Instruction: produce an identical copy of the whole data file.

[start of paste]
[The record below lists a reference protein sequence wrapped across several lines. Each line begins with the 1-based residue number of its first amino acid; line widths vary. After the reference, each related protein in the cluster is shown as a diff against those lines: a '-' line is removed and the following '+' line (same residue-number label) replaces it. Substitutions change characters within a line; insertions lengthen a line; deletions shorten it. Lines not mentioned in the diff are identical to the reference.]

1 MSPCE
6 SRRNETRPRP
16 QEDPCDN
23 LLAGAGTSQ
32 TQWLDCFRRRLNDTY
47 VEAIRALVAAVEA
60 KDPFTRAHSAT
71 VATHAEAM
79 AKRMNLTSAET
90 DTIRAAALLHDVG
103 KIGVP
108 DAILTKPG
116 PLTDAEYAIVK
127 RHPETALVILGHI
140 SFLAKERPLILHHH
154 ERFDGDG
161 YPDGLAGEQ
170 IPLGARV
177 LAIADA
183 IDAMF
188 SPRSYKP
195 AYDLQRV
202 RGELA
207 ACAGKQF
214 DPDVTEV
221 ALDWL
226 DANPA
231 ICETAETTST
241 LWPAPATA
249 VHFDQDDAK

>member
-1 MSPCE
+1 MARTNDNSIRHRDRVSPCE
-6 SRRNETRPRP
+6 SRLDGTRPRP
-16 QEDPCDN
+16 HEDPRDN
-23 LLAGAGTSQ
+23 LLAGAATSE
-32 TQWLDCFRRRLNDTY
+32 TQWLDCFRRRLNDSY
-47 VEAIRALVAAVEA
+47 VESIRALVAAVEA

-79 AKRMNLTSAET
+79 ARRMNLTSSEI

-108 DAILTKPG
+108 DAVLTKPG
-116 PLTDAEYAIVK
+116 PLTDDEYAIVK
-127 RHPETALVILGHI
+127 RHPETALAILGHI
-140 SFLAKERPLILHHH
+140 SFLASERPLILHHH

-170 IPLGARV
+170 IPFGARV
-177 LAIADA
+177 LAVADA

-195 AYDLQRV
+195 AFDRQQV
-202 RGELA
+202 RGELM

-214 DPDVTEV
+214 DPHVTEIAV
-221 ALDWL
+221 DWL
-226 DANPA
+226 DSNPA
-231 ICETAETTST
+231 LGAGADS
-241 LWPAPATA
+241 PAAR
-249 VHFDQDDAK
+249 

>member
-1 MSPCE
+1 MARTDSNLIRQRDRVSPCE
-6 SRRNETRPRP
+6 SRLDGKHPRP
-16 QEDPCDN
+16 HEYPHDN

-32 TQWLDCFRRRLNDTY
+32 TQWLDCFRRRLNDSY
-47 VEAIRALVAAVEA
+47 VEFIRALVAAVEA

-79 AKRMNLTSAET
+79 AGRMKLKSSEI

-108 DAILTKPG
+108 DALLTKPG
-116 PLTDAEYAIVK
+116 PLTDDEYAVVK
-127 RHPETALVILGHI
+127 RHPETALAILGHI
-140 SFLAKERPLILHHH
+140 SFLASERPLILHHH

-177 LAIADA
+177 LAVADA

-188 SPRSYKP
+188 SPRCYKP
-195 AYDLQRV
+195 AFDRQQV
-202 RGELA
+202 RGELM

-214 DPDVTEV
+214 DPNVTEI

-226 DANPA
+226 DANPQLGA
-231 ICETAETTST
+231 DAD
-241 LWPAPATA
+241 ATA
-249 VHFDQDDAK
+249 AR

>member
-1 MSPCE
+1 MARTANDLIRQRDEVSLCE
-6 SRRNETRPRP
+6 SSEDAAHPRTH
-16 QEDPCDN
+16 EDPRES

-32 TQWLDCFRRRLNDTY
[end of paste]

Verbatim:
[The record below lists a reference protein sequence wrapped across several lines. Each line begins with the 1-based residue number of its first amino acid; line widths vary. After the reference, each related protein in the cluster is shown as a diff against those lines: a '-' line is removed and the following '+' line (same residue-number label) replaces it. Substitutions change characters within a line; insertions lengthen a line; deletions shorten it. Lines not mentioned in the diff are identical to the reference.]

1 MSPCE
6 SRRNETRPRP
16 QEDPCDN
23 LLAGAGTSQ
32 TQWLDCFRRRLNDTY
47 VEAIRALVAAVEA
60 KDPFTRAHSAT
71 VATHAEAM
79 AKRMNLTSAET
90 DTIRAAALLHDVG
103 KIGVP
108 DAILTKPG
116 PLTDAEYAIVK
127 RHPETALVILGHI
140 SFLAKERPLILHHH
154 ERFDGDG
161 YPDGLAGEQ
170 IPLGARV
177 LAIADA
183 IDAMF
188 SPRSYKP
195 AYDLQRV
202 RGELA
207 ACAGKQF
214 DPDVTEV
221 ALDWL
226 DANPA
231 ICETAETTST
241 LWPAPATA
249 VHFDQDDAK

>member
-1 MSPCE
+1 MARTNDNSIRHRDRVSPCE
-6 SRRNETRPRP
+6 SRLDGTRPRP
-16 QEDPCDN
+16 HEDPRDN
-23 LLAGAGTSQ
+23 LLAGAATSE
-32 TQWLDCFRRRLNDTY
+32 TQWLDCFRRRLNDSY
-47 VEAIRALVAAVEA
+47 VESIRALVAAVEA

-79 AKRMNLTSAET
+79 ARRMNLTSSEI

-108 DAILTKPG
+108 DAVLTKPG
-116 PLTDAEYAIVK
+116 PLTDDEYAIVK
-127 RHPETALVILGHI
+127 RHPETALAILGHI
-140 SFLAKERPLILHHH
+140 SFLASERPLILHHH

-170 IPLGARV
+170 IPFGARV
-177 LAIADA
+177 LAVADA

-195 AYDLQRV
+195 AFDRQQV
-202 RGELA
+202 RGELM

-214 DPDVTEV
+214 DPHVTEIAV
-221 ALDWL
+221 DWL
-226 DANPA
+226 DSNPA
-231 ICETAETTST
+231 LGAGADS
-241 LWPAPATA
+241 PAAR
-249 VHFDQDDAK
+249 

>member
-1 MSPCE
+1 MARTDSNLIRQRDRVSPCE
-6 SRRNETRPRP
+6 SRLDGKHPRP
-16 QEDPCDN
+16 HEYPHDN

-32 TQWLDCFRRRLNDTY
+32 TQWLDCFRRRLNDSY
-47 VEAIRALVAAVEA
+47 VEFIRALVAAVEA

-79 AKRMNLTSAET
+79 AGRMKLKSSEI

-108 DAILTKPG
+108 DALLTKPG
-116 PLTDAEYAIVK
+116 PLTDDEYAVVK
-127 RHPETALVILGHI
+127 RHPETALAILGHI
-140 SFLAKERPLILHHH
+140 SFLASERPLILHHH

-177 LAIADA
+177 LAVADA

-188 SPRSYKP
+188 SPRCYKP
-195 AYDLQRV
+195 AFDRQQV
-202 RGELA
+202 RGELM

-214 DPDVTEV
+214 DPNVTEI

-226 DANPA
+226 DANPQLGA
-231 ICETAETTST
+231 DAD
-241 LWPAPATA
+241 ATA
-249 VHFDQDDAK
+249 AR

>member
-1 MSPCE
+1 MARTANDLIRQRDEVSLCE
-6 SRRNETRPRP
+6 SSEDAAHPRTH
-16 QEDPCDN
+16 EDPRES

-32 TQWLDCFRRRLNDTY